For the past 35 years, the man who has supervised all construction work inside the Gorakhnath temple is a Muslim, Yasin Ansari, who also keeps an account of the temple’s expenditure.
Ansari said, “I have very cordial relation with Chhote Maharaj (as Yogi is referred to in the monastery). Whenever he’s here, he calls me and takes all information about work. I move freely in his living quarters, from the kitchen to his bedroom, and also take my meals with him.” A number of shops in the temple precincts are run by Muslims. “I have seen him help the poor irrespective of their religion or caste. Maharaj always participates in my family marriage functions.” “For the last 35 years, I’ve been running a shop at the temple. I’ve never felt any disrespect or discrimination on the part of Yogiji. He’s a real saint,” said Azizunnisa.
“There are many more Muslim families inside the temple who earn and live fearlessly,” said Mohammad Mutaqim, who has been running a bangle shop in the temple for the last 20 years. Yasin said that his father’s elder brother had come to the temple during the priesthood of Mahant Digvijaynath, and the temple kitchen was his responsibility. “My mother-inlaw, Hamida Begum, was supervisor of the kitchen and my father-in-law was a gardener. I was the temple cashier from 1977-83. Since 1984, I’ve been the temple’s construction supervisor,” said Ansari.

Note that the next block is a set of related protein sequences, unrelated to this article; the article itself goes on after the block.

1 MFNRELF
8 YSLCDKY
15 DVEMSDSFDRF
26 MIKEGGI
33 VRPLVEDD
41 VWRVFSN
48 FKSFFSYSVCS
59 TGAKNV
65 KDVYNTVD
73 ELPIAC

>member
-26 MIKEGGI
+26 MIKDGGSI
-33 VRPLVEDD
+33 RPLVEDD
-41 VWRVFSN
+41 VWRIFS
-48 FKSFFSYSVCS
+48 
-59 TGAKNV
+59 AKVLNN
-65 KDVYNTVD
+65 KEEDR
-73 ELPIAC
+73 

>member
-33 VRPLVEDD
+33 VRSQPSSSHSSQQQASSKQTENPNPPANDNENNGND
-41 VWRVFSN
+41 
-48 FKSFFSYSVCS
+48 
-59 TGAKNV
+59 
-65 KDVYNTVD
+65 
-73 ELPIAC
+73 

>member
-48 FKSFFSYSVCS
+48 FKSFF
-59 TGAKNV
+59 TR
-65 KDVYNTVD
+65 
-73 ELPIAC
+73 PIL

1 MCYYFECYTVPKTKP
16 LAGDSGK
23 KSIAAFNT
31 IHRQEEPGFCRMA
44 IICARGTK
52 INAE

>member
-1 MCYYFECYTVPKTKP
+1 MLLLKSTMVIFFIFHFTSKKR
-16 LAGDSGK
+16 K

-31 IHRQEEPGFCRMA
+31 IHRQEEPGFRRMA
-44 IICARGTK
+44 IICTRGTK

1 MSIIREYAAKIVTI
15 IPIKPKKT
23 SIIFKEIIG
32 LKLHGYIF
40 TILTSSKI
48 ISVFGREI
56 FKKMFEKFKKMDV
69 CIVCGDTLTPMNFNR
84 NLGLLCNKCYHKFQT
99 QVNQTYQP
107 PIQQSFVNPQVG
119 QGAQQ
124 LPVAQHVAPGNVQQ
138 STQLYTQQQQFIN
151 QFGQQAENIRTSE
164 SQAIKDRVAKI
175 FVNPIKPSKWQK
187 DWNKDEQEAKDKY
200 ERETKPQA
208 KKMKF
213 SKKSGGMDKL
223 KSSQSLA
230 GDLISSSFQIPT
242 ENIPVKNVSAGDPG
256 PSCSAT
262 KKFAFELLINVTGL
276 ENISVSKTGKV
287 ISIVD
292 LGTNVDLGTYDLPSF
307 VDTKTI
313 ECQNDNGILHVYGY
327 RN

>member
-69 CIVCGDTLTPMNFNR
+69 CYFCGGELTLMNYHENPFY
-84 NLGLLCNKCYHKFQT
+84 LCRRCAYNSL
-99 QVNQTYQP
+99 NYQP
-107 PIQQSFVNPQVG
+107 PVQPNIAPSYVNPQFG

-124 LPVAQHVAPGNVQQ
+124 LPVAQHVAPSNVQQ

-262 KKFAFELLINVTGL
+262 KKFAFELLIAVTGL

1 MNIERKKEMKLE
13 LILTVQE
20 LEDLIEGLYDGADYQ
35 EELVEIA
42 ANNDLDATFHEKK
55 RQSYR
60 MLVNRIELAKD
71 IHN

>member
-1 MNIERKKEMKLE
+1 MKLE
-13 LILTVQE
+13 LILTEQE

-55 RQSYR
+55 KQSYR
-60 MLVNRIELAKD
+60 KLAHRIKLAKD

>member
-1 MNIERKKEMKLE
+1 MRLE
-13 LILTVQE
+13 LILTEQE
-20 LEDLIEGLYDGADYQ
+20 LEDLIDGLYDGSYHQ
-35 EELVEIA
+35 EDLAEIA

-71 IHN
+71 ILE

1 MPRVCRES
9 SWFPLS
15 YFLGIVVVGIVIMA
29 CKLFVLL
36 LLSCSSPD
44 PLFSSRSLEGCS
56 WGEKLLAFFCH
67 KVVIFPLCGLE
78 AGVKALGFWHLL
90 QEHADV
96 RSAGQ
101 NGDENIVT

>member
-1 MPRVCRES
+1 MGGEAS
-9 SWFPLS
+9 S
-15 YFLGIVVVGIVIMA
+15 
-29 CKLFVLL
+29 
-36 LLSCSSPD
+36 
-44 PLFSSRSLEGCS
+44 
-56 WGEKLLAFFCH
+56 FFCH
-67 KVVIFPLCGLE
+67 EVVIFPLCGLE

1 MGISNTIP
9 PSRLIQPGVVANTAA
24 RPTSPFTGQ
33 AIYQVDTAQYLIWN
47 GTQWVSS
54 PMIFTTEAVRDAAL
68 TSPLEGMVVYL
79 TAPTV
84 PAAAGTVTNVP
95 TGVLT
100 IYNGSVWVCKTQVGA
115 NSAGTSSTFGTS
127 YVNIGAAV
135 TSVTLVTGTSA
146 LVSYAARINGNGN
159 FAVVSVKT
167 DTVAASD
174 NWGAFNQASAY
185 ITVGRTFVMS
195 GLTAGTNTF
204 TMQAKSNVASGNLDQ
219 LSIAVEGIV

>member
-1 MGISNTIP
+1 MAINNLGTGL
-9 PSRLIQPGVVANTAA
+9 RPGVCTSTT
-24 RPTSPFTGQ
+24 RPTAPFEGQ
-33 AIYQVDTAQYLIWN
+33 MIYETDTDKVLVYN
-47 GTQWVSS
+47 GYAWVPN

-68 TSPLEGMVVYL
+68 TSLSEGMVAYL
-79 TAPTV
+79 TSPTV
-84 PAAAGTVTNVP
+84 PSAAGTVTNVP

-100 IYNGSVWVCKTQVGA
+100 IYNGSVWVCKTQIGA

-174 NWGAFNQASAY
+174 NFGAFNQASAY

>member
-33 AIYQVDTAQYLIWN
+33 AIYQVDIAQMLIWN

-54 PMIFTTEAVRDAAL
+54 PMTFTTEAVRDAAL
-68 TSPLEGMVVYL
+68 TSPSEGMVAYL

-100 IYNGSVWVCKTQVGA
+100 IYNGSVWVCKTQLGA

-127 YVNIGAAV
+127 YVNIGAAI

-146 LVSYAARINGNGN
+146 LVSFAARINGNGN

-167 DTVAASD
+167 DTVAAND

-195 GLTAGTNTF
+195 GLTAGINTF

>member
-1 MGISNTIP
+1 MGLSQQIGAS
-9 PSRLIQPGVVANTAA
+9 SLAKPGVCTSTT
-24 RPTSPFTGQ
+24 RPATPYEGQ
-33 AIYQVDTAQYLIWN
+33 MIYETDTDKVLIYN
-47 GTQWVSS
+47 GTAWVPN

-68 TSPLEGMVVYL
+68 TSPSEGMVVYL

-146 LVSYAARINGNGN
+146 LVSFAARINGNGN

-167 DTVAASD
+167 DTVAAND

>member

The first engineer of Gorakhnath temple was Nisar Ahmad. He later became the principal of Maharana Pratap Polytechnic. “I was the engineer at the temple. Sadhna Bhawan, Yatri Niwas, Hindu Sevashram, shops of the temple, new building of Gorakhnath hospital, Sanskriti Vidyalaya, Radha Krishna Mandir, Shankar Mandir, Vishnu Mandir, Hanuman Mandir and many other temples associated with Gorakhnath temple were constructed on my designs. Now, I have retired.”
Yogi loves cows and there are 400 bovines in the temple — and their chief caretaker is Maan Mohammad. “Earlier, my father took care of the cows. Now I’m doing the work. I wake up at 3am, milk the cows and give them fodder. Chhote Maharaj takes care of all of us,” said Mohammed. The Yogi lives a frugal, austere life in his quarters on the first floor of the shrine. His room has an attached washroom but no TV or radio set. The almirahs contain religious scriptures and biographies of great men — from Nehru and Gandhi, to Abraham Lincoln and Martin Luther King. In the absence of a computer or TV, the man who has taken over as UP chief minister has largely depended on newspapers, which are neatly stacked on a table facing his personal chair, clearly identified with a saffron robe over it. Everyday, his attendant Kailash Prajapati serves him the same green leafy vegetables, porridge and sweet lemon juice from the community kitchen.